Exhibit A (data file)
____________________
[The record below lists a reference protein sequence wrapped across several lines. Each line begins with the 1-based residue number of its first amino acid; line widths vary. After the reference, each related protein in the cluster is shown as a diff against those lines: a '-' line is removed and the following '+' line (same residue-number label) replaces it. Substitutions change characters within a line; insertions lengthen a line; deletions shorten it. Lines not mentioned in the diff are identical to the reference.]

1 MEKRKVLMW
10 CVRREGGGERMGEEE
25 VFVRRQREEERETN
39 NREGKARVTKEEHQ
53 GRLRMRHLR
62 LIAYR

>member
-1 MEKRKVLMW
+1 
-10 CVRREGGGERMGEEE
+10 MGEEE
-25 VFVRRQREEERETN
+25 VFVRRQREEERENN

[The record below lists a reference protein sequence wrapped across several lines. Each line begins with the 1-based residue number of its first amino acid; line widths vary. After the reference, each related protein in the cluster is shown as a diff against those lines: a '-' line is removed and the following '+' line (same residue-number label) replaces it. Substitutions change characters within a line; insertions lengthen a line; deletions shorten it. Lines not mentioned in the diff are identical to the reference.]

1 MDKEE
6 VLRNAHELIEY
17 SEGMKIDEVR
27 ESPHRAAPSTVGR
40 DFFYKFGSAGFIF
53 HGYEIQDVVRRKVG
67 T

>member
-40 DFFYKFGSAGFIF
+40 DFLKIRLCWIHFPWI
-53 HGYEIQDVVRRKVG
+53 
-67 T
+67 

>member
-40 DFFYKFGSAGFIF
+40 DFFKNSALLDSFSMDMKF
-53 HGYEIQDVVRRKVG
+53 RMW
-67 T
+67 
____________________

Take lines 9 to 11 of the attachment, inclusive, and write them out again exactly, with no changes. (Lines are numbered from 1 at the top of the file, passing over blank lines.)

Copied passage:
-1 MEKRKVLMW
+1 
-10 CVRREGGGERMGEEE